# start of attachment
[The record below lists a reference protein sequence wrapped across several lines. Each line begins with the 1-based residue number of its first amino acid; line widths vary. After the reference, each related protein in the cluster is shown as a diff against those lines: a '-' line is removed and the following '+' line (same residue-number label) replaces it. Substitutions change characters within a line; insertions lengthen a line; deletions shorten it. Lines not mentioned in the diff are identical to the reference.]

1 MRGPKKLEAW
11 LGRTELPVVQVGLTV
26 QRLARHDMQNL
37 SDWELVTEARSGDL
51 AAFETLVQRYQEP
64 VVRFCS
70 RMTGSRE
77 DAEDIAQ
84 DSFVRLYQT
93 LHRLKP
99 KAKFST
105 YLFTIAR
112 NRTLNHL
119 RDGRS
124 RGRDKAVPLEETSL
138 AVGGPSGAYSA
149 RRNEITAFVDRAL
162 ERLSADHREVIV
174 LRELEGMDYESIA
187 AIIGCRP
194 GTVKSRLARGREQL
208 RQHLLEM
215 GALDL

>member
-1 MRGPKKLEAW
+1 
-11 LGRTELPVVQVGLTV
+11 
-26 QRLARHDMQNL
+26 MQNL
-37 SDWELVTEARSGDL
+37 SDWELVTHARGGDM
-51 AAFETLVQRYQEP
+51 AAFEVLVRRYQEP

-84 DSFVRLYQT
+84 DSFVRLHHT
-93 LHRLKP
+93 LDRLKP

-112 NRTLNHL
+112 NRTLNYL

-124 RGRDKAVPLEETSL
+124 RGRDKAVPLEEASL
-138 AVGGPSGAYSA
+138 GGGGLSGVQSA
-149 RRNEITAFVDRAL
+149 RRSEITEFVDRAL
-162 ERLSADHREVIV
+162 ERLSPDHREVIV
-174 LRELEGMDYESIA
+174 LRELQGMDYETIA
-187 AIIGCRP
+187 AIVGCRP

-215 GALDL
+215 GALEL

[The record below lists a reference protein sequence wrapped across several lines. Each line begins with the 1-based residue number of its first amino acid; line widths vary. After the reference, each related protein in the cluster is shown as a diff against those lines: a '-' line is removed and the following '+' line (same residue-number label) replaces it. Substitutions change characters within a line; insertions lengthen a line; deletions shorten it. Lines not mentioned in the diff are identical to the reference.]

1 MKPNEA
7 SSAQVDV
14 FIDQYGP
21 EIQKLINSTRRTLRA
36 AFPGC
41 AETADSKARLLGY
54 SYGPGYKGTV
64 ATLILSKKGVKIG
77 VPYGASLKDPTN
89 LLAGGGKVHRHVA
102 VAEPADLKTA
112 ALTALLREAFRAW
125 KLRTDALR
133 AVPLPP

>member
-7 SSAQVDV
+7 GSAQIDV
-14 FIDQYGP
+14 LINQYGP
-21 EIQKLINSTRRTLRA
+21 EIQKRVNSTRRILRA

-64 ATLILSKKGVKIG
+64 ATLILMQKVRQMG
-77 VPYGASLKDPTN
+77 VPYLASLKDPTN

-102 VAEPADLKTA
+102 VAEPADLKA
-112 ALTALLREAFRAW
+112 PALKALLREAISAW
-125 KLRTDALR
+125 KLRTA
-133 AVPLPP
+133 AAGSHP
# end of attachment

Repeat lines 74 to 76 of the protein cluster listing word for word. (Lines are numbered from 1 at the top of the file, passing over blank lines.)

-14 FIDQYGP
+14 LINQYGP
-21 EIQKLINSTRRTLRA